University News

UCS to fund service groups

The newly created Service Group Funding Board will dole out $200 per group per semester

Senior Staff Writer
Thursday, March 21, 2013

The Undergraduate Council of Students voted to extend funding to service groups for the first time during its general body meeting Wednesday.

Though the Undergraduate Finance Board funds Category 1, 2 and 3 student groups, it has historically refrained from funding groups dedicated to service.

The code change establishes a Service Group Funding Board independent of UFB that provides $200 of baseline funding to service groups each semester “to further their missions.” Service groups may apply for supplemental funding if they find $200 insufficient.

The board is “another UFB for service groups,” said Alexander Kaplan ’14, UCS student activities chair, who drafted and presented the code changes along with Sam Gilman ’15, UCS treasurer. “We didn’t want to burden UFB with this,” he said.

The board will comprise two UCS members, two UFB members, one chair nominated from the Swearer Center for Public Service, four service group leaders and one alternate service group leader.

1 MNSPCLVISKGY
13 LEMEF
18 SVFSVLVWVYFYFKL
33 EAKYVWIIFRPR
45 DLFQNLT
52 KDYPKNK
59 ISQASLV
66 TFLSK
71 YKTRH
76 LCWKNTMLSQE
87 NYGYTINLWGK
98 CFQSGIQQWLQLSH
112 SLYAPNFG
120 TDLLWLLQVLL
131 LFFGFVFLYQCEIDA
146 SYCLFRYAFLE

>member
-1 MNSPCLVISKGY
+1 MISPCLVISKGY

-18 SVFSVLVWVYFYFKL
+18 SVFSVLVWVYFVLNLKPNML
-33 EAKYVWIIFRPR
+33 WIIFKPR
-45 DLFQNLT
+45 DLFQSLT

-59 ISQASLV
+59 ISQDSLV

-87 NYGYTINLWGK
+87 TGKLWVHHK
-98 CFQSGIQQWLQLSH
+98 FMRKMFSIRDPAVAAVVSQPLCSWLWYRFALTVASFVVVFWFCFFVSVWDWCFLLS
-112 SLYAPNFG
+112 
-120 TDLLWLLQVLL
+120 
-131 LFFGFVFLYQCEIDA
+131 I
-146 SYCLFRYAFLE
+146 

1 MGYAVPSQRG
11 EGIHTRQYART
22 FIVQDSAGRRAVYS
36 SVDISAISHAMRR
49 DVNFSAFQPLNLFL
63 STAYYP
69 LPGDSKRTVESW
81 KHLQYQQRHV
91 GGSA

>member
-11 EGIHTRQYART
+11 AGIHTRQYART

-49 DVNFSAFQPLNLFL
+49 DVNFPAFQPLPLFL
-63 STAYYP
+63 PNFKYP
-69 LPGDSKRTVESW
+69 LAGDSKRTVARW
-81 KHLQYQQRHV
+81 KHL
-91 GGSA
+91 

Service groups must meet four criteria to qualify for funding from the board, according to the code change. They must operate locally “within a distance that allows Brown students to make day trips,” have partnerships with local organizations, remain independent from a national funding structure and fundraise at least once a year.

“The real impetus behind this was to continue to support the students who are working in Providence,” Gilman said.

“This makes a powerful statement that Brown is not just what happens on the Hill but in the community as well,” he added.

Gilman and Kaplan originally presented the code change to the Council at last week’s general body meeting, where Council members voiced their concerns. Nick Tsapakos ’13, UCS general body member, said creating the board could equate to “adding another layer of bureaucracy.” Gilman and Kaplan said they listened to Council members’ thoughts and reworked the code changes in preparation for Wednesday’s meeting.

“I think we fixed the problems and clarified the issues from last week,” Kaplan said.

But Holly Hunt ’13, UCS general body member, said the current code change still fails to identify a body responsible for determining which groups meet the criteria for receiving funding from the board.

“That’s a conversation we need to have,” Gilman said. “That’s a further code change.”

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  • BrownAlum

    How will this be funded?